Venice, Paola Bruna's "City of the Mind"
city of the mindThis poem is taken from the Venetian poet Paola Bruna's book of poems, which takes its title from the first line of this poem, Citta della mente (City of the Mind), published in both Italian and English (trans. Emma Sereni) by Supernova Edizioni in 2004. I was delighted to find this collection early during my first visit to Venice last year, and bought it less as a memento of the trip, but more as a guide as I anxiously sought to get over the shellshock of arriving at the fabled La Serenissima and find a vocabulary with which I could engage in dialogue and grasp with the wondrous, dreamy realm that had so enchanted John Ruskin when he described in his Stones of Venice like "a ghost upon the sands of sea, so weak—so quiet,—so bereft of all but her loveliness, that we might as well doubt, as we watched her faint reflection in the mirage of the lagoon, which was the City, and which the Shadow."
by childlike fantasies and
of my mendacious mind
at nothing laughing
and for the flower crying
'cause it dies
not knowing how to save it
so nothing remains for this
fickle mind of mine but
to forget now and hereafter
— as it did before —
and thus continue on its own
lulled by the sea like a fish
—by Paola Bruna
In his poem called "Glass", Robert Francis writes, "Words should be looked through, would be windows. / The best word were invisible. / The poem is the thing the poet thinks." (The reference to a Venetian glass trinket in the poem is purely coincidental, but isn't it amazing how Venice is immortalized in art throughout the world?). Paola Bruna's eighteen poems in City of the Mind, in my opinion, are models of this idea. It was through these lines that I acquired the idioms that would inform my experience of Venice. From the title poem itself I discovered a city with walls shimmering from the sunlight reflected in the canals and a perpetually shifting, watercolour on emerald ground. It is a city that, from the sky, takes a curious resemblance to a fish, "lying pink in the green of the lagoon", says the poet in another piece, with walls of the fondamenta lining its canals rising and falling with the tide. It is "city of silences" where one can wander through a maze of narrow and shadowed alleys to pass by "the dumb fountain / the shattered window / the unhealthy house/ the crumbling canal bank", images that speak of the wabi-sabi quality of Venice, to stop at an unexpected view of the Grand Canal where one might give voice to accompany the sounds of waves lapping on stone to a lyric poem that in its first stanza reveals Bruna's profound existential identification with Venice, a city that hovers between being and nothingness:
double cityI would always remember my late night excursions into the "city of the shadow / darting stealthily along mouldering / walls ...", seeing silhouetted glimpses of other night-walkers flitting across bridges and suddenly disappearing through a darkened opening, "... and farther and farther I track / the trace of the crab that will lead me / out of the labyrinth into the open sea / where to shipwreck at last peacefully," and learning the truth behind the lines of:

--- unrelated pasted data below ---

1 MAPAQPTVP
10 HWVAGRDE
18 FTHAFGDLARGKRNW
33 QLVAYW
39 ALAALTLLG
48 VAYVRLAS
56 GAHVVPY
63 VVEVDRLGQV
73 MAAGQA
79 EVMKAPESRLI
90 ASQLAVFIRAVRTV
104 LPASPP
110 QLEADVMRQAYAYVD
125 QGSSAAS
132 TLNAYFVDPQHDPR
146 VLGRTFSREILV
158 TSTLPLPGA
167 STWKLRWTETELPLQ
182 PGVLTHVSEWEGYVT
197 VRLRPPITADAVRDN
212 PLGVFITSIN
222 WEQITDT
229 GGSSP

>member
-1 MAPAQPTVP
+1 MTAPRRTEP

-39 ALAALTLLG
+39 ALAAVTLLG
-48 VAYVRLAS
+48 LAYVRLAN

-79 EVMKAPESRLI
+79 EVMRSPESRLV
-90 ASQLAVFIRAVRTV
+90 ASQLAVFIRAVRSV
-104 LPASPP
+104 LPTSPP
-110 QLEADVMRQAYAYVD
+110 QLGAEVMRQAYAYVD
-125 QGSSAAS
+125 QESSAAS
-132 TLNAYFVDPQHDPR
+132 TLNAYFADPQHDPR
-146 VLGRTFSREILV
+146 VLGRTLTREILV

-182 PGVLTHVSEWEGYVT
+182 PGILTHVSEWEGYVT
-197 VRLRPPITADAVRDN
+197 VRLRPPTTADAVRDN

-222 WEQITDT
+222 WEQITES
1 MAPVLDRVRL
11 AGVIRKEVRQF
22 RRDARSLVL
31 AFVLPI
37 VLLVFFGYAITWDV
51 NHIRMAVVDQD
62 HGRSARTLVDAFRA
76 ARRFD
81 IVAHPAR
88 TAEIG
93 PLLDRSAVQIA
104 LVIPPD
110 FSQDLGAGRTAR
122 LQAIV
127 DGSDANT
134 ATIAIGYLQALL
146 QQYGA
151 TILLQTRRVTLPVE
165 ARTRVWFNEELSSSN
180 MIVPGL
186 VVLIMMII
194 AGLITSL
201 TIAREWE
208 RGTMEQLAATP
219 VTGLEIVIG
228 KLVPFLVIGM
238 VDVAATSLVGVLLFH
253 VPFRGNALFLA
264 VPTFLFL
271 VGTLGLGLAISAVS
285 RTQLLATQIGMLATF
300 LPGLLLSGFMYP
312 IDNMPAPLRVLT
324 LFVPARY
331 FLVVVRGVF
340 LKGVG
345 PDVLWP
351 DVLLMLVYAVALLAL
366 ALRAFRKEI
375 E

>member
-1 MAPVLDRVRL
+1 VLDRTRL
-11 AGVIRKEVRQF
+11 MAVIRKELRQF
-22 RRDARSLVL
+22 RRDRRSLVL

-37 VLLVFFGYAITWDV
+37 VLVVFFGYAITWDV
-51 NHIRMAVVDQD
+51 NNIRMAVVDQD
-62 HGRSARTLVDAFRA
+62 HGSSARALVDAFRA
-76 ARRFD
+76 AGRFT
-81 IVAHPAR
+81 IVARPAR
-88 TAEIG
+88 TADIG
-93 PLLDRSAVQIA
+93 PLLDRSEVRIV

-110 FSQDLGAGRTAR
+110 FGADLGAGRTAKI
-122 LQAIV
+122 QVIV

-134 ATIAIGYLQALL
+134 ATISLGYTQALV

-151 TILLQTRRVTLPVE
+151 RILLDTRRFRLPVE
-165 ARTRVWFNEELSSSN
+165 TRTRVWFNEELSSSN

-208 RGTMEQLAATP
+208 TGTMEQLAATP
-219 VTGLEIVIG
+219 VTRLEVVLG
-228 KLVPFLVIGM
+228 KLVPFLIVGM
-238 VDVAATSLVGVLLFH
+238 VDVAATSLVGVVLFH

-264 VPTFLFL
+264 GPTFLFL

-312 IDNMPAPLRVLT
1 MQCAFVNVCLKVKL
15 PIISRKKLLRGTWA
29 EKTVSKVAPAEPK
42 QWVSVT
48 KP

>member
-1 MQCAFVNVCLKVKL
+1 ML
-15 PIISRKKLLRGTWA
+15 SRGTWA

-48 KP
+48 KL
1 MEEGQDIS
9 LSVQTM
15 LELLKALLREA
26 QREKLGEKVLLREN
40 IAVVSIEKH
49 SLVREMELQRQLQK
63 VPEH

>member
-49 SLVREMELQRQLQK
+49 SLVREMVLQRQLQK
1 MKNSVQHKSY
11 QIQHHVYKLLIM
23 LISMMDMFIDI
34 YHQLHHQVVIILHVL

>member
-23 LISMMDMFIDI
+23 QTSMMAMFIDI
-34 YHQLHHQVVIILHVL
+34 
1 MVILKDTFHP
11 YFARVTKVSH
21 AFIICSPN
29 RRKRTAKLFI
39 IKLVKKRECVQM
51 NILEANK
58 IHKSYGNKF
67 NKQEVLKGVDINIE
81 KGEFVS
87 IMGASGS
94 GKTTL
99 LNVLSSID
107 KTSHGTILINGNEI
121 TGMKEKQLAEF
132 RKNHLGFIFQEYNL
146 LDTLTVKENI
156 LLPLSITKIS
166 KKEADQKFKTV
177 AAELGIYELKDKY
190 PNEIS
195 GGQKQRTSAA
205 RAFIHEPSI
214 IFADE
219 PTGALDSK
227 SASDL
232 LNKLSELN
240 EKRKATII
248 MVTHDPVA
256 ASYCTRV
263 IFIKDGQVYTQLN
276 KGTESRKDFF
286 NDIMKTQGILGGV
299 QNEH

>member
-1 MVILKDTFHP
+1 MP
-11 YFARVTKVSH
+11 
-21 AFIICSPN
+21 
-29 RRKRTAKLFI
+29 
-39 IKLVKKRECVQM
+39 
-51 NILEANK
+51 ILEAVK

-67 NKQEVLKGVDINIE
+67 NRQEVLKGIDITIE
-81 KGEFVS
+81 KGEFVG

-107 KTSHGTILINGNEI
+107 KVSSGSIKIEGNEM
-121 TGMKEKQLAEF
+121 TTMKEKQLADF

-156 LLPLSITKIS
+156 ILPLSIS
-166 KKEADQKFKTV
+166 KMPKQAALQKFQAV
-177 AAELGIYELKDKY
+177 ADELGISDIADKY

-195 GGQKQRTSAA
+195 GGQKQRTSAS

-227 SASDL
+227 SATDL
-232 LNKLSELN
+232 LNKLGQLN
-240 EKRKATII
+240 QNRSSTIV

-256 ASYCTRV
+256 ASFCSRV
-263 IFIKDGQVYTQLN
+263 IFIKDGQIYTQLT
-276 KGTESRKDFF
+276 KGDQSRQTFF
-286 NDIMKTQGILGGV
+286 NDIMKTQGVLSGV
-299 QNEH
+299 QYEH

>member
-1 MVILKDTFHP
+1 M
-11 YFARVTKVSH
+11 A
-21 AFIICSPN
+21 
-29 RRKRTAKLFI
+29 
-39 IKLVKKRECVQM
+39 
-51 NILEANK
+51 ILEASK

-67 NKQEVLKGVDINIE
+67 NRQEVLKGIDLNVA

contemplating your unquiet image
in the liquid mirror where like you
I see myself
desolate shell on the shore
you oblivious of your pearly heart
I of the sea's voice
desert cityIt is true. Having gotten lost and sat myself on the ledge at the end of a calli that had led to yet another opening to a canal without a bridge, poring over a map, I saw the stagnant water glow dimly from the lights of faraway palaces shimmering through the submerged forests that supports the stones of Venice above, what Marcel Proust described as an "imperceptible echo of a last note of light held indefinitely on the surface of the canals" — "Paola Bruna's Venice is real," says Bruna's compatriot, the literary critic Bruno Rosada, in the preface to The City of the Mind, "Ruthlessly real."
dessicated and shattered
as this soul of mine
that in the labyrinth got lost
and wonders now along shallow
nocturnal canals which cannot
reflect the feebly lingering light
that still shines hidden in its
Clearly there is still much to be said about Paola Bruna's poetry. How the unpunctuated verses and indented lines give a sense of flowing water, and if we were to somehow relate the sometimes strangely inverted phrases (which in my opinion is a consequence of translation that leaves something more to be desired, judging by what little I could take from the Italian version presented alongside each poem) to Robert Bly's notion of shaping a poem's flow by —I'm paraphrasing from memory here, having lost the source—introducing linguistic obstacles like rocks in stream where pools of meaning gather and the energies inherent in a poem are shaped.
I have not read these poems for some time, until I decided that I would write about them for Puisi-Poesy today, and reading them again I found myself returning to Venice. These poems were the glass through which I saw Venice, and looking through them again, I see my memories more clearly than a photograph or a painting could evoke—Robert Francis' "Venetian trinkets".
It seems that I could go on, because I've barely scratched the surface of the wealth of poetry and art that has been inspired by Venice, but I leave you now with the final lines of the last poem in Paola Bruna's The City of the Mind, where the poet resorts to French phrases, as a way, perhaps, to tell us, how much of its story of it's past and present is left untold, ineffable:
...And the final line, looking towards the future, the surrender of a drowning city: rien ne va plus, the die is cast.
dell'incontro e dell'addio— e
cosi sia piacendo a Dio —
del je t'aime e dell'I love you
dell'io e del tu
del rien ne vas plus
of encounters and adieus
— God willing it may do —
of je t'aime and I love you
of me and you
of rien ne va plus